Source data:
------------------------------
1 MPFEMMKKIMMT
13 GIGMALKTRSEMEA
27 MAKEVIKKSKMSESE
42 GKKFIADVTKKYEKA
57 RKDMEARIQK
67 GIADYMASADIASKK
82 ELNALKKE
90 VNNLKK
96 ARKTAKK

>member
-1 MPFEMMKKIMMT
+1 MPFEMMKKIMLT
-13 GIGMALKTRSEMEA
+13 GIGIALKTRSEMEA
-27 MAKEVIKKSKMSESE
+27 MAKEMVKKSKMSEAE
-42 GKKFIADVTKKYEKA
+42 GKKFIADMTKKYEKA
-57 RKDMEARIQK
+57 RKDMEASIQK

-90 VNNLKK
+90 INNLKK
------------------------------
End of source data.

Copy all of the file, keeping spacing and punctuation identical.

1 MPFEMMKKIMMT
13 GIGMALKTRSEMEA
27 MAKEVIKKSKMSESE
42 GKKFIADVTKKYEKA
57 RKDMEARIQK
67 GIADYMASADIASKK
82 ELNALKKE
90 VNNLKK
96 ARKTAKK

>member
-1 MPFEMMKKIMMT
+1 MPFEMMKKIMLT
-13 GIGMALKTRSEMEA
+13 GIGIALKTRSEMEA
-27 MAKEVIKKSKMSESE
+27 MAKEMVKKSKMSEAE
-42 GKKFIADVTKKYEKA
+42 GKKFIADMTKKYEKA
-57 RKDMEARIQK
+57 RKDMEASIQK

-90 VNNLKK
+90 INNLKK